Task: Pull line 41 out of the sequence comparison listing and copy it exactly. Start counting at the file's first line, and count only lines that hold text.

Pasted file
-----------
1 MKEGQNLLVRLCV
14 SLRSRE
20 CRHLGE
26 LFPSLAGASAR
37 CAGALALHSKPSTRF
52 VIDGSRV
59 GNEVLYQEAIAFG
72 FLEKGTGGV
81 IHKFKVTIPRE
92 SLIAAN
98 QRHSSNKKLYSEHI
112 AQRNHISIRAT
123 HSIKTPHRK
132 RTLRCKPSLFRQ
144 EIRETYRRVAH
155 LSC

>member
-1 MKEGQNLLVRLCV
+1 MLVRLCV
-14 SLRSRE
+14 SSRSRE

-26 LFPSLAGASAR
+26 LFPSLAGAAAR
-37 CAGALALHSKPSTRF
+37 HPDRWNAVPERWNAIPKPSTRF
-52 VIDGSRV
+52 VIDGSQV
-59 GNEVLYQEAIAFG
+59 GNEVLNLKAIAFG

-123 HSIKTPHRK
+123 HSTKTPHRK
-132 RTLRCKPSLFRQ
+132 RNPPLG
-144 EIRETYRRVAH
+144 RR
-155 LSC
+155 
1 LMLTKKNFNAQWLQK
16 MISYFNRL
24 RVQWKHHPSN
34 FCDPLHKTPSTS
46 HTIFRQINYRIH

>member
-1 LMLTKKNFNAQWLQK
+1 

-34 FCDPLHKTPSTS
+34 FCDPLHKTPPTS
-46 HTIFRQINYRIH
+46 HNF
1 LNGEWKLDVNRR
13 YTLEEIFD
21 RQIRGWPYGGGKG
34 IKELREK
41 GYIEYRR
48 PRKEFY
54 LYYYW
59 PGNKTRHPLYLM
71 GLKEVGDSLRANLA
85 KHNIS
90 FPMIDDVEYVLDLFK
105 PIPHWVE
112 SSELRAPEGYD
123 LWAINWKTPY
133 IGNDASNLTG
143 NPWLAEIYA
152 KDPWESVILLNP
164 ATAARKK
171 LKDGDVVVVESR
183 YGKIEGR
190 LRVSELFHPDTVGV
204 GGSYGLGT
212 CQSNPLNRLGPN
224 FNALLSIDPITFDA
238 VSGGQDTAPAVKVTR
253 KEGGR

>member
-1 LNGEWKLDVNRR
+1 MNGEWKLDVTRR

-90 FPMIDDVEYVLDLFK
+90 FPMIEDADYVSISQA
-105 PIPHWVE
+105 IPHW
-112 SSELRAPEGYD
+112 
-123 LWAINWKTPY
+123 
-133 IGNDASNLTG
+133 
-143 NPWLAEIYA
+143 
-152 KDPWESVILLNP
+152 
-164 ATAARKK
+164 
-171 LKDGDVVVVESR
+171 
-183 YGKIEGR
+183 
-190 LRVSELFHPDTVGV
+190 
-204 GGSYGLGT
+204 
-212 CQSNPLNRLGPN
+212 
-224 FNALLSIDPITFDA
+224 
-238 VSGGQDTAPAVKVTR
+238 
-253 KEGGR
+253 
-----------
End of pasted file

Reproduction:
34 FCDPLHKTPSTS